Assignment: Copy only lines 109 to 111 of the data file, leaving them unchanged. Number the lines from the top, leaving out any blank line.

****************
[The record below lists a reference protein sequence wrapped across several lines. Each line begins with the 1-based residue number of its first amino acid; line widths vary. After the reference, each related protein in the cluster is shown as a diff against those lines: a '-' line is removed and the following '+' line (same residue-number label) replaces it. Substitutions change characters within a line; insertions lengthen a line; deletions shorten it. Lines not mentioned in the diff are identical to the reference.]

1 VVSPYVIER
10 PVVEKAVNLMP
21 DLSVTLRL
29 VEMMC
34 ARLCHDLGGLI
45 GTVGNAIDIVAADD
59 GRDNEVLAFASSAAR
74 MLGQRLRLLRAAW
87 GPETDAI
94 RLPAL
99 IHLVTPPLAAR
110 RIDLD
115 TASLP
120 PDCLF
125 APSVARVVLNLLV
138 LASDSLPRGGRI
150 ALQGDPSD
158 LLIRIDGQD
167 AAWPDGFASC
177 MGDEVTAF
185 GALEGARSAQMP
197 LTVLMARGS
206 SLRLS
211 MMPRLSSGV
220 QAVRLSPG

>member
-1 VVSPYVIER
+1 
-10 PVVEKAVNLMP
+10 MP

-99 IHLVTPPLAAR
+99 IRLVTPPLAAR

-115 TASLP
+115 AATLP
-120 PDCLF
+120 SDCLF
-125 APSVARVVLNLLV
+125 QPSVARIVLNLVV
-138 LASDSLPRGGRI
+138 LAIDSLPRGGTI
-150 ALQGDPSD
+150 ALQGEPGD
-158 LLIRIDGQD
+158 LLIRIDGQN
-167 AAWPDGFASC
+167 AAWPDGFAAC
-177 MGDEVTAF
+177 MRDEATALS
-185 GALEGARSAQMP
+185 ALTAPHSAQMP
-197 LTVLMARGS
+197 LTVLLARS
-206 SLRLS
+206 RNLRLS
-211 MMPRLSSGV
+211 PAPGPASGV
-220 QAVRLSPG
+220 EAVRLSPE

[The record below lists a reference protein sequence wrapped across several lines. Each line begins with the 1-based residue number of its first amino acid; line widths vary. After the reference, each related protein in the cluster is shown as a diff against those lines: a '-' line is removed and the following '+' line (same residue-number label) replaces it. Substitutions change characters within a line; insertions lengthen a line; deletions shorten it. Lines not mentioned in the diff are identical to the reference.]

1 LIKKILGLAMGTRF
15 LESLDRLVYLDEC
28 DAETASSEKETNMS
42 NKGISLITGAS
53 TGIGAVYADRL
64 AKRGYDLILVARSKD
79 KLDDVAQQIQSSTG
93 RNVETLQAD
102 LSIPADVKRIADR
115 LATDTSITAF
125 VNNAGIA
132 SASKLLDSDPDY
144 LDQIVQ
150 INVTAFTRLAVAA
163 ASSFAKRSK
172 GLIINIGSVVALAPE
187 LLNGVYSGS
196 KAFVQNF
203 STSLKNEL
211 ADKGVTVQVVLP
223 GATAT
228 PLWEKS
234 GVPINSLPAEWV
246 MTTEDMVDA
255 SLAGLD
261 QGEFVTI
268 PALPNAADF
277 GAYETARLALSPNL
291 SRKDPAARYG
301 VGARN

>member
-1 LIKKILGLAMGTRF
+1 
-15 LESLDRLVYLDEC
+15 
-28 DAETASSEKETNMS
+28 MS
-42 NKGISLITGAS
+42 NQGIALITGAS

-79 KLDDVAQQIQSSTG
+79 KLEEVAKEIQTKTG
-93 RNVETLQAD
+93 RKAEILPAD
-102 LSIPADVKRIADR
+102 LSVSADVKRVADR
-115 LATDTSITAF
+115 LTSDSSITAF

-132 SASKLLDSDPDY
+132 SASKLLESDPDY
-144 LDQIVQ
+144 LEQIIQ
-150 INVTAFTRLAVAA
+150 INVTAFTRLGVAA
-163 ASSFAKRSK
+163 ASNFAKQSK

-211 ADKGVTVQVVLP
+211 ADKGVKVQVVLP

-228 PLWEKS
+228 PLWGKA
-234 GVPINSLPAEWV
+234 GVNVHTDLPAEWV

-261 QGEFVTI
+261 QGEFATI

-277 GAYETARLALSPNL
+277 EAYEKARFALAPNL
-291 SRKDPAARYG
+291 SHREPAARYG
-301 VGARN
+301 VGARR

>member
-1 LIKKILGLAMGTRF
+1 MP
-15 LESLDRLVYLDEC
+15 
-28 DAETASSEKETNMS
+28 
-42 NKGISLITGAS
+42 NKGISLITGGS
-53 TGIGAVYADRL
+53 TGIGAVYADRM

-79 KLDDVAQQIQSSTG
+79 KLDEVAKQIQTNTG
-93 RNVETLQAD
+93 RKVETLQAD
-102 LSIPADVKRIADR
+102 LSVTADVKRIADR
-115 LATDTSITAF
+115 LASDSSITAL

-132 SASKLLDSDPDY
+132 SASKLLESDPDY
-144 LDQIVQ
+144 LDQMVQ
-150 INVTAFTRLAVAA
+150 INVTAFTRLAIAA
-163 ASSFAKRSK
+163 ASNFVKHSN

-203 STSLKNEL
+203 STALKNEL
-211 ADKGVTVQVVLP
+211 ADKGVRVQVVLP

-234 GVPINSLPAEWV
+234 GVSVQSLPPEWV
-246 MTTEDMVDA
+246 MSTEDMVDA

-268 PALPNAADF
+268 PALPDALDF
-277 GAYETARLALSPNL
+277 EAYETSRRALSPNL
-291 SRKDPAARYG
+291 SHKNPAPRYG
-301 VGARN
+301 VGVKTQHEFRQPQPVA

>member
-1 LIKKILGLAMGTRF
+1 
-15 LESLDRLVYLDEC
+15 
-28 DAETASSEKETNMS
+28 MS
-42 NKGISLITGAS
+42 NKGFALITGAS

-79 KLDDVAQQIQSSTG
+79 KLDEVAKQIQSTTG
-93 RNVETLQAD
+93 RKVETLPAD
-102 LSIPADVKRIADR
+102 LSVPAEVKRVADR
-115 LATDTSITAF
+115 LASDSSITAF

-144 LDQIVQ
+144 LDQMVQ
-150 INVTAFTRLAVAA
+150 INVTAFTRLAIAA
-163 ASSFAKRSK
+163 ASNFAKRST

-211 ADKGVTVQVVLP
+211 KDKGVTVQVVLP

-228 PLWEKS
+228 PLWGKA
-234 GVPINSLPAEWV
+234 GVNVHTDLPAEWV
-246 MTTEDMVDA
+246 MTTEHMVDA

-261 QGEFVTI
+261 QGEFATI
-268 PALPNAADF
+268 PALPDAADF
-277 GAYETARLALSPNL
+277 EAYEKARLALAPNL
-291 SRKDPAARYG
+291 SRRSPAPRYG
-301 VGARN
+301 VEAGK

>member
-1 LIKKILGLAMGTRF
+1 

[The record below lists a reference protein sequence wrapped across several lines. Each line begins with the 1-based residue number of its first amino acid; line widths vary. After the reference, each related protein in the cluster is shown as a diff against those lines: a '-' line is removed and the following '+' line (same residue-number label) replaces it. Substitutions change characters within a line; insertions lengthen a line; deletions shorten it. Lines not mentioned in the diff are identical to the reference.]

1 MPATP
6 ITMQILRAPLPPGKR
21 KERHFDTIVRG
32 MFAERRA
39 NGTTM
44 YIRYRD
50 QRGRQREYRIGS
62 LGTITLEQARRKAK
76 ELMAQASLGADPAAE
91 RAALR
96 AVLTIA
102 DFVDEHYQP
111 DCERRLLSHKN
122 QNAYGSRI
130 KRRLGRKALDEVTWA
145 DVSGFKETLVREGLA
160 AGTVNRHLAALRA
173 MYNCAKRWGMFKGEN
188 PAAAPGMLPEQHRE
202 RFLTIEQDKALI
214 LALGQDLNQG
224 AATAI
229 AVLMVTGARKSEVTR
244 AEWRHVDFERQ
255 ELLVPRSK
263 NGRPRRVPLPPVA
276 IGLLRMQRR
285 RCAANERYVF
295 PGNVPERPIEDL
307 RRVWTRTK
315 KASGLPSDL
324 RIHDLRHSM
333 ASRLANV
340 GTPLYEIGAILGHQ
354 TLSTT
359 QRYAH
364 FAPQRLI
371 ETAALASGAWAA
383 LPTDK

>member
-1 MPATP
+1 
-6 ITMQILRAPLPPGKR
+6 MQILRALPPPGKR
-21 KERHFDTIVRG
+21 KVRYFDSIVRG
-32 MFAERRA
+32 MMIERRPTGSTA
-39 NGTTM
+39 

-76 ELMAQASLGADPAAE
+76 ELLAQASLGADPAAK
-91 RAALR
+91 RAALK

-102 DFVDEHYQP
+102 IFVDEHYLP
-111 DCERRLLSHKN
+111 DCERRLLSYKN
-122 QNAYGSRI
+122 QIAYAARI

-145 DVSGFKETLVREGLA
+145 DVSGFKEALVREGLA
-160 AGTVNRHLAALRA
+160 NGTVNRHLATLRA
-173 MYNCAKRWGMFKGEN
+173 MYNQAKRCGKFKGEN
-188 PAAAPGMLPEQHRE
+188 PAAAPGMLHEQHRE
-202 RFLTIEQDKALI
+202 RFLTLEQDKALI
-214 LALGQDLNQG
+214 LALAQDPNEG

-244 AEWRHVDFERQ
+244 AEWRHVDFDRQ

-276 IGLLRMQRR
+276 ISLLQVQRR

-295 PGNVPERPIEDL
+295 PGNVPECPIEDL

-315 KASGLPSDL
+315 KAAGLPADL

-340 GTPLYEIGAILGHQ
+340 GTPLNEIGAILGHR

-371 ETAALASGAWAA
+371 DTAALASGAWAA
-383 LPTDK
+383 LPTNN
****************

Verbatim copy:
+132 SASKLLESDPDY
-144 LDQIVQ
+144 LEQIIQ